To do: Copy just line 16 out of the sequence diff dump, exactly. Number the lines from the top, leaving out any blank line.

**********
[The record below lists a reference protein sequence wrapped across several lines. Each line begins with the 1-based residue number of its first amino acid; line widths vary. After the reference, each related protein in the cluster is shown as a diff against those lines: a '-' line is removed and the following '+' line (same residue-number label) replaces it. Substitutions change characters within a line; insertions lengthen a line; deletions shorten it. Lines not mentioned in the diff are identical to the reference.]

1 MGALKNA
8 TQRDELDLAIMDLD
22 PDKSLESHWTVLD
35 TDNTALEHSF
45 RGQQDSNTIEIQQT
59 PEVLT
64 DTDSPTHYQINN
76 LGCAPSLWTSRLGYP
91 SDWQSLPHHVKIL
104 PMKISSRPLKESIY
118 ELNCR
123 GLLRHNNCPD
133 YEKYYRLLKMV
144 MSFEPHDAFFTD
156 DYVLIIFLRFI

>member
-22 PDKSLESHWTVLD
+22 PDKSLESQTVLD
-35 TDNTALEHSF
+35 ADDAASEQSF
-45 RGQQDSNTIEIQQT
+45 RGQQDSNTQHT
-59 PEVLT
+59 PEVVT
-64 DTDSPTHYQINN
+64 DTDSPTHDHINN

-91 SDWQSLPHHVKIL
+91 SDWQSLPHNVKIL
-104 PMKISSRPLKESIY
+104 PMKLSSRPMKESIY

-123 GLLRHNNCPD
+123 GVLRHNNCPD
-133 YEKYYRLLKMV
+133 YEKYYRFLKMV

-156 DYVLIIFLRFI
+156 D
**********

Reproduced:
156 DYVLIIFLRFI